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ECMAScript Classes - Keeping Things Private

proticm profile image Milos Protic Updated on ・5 min read

Originally posted on devinduct

Introduction

As usual, we will start with a few theoretical explanations. ES Classes are the new syntactic sugar in JavaScript. They provide a neat way of writing and achieving the same thing as if we used a prototype chain. The only difference is that it looks better and, if you came from the C# or Java world, feels more natural. One might say that they are not meant for JavaScript, but for me, I don't have a problem using classes or ES5 prototype standards.

They provide an easier way of encapsulation and creation of a fixed set of methods operating on that entity with the valid internal state. Basically, we can write less to achieve more, which is the whole point. With them, JavaScript is moving towards Object-Oriented way of doing things and by using them we are splitting the application into objects instead of into functions. Don't get me wrong, splitting the application into functions is not a bad thing, actually, it's a great thing and it can provide certain benefits over classes, but that is a topic for another article.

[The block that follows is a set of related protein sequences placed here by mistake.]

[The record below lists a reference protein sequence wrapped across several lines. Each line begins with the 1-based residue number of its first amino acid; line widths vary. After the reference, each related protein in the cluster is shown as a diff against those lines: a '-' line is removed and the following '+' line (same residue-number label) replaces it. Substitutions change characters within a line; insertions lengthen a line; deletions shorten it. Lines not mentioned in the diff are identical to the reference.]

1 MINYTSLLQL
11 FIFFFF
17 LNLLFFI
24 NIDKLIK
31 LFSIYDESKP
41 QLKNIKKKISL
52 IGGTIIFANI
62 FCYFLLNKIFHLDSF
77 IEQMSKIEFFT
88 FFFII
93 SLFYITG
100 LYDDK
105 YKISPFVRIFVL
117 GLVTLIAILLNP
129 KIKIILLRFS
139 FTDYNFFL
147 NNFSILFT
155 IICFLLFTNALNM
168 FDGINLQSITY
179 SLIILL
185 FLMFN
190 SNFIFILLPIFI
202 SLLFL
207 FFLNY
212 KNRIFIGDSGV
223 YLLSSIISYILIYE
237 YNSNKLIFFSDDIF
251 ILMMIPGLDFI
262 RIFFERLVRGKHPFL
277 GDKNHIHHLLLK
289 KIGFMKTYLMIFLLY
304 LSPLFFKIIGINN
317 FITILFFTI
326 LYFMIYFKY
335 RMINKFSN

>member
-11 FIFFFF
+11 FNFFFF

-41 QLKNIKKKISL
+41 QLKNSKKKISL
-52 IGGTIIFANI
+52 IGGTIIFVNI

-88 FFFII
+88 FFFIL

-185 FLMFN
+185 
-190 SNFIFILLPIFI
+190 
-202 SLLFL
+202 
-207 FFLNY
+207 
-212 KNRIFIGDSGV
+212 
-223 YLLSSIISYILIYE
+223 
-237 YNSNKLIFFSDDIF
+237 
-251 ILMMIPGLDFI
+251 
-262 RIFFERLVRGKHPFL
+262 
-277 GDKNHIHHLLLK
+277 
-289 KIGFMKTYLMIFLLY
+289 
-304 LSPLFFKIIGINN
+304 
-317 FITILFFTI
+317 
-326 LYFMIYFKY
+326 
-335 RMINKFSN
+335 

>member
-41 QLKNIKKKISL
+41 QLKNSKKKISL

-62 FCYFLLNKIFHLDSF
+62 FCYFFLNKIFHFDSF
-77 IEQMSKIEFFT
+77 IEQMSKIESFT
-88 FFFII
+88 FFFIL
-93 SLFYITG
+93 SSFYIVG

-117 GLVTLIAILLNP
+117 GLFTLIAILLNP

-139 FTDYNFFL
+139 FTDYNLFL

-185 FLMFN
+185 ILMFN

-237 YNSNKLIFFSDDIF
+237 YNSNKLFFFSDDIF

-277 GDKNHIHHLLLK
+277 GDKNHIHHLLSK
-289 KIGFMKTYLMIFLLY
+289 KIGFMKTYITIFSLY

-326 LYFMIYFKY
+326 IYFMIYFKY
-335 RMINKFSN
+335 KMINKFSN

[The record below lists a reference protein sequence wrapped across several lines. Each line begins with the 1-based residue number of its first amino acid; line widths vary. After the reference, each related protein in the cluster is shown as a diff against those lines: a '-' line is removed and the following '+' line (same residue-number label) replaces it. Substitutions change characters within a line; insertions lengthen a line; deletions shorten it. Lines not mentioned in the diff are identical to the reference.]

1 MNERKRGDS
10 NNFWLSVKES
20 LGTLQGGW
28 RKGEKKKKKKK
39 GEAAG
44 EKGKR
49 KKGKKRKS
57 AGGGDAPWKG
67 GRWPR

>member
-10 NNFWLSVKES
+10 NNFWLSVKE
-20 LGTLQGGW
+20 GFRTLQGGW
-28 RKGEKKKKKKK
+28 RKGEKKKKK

In a more practical way, we could say that whenever we want to describe a model from the real world within our application we would use a class to do it. For example, a building, a car, a motorcycle...etc. They represent a real-world entity.

The Scope

In server-side languages, we have something called access modifiers or levels of visibility such as public, private, protected, internal, package...Unfortunately, only the first two, in their own way, are supported in JavaScript. We do not write access modifiers (public or private) to declare our fields and JavaScript, in a way, assumes you to have everything scoped public which is the reason why I'm writing this post.

Note that we have a way of declaring a private and public field on our class, but these field declarations are an experimental feature and therefore not safe to be used yet.

class SimCard {
  number; // public field
  type; // public field
  #pinCode; // private field
}

The field declarations like the ones above are not supported without a compiler like, for example, Babel.

Keeping Things Private - The Encapsulation

Encapsulation is the term used in programming when we want to say that something is protected or hidden from the outer world. By keeping the data private and visible only to the owner entity we are encapsulating it. In this article, we will use a couple of ways to encapsulate our data. Let's dive into it.

1. By Convention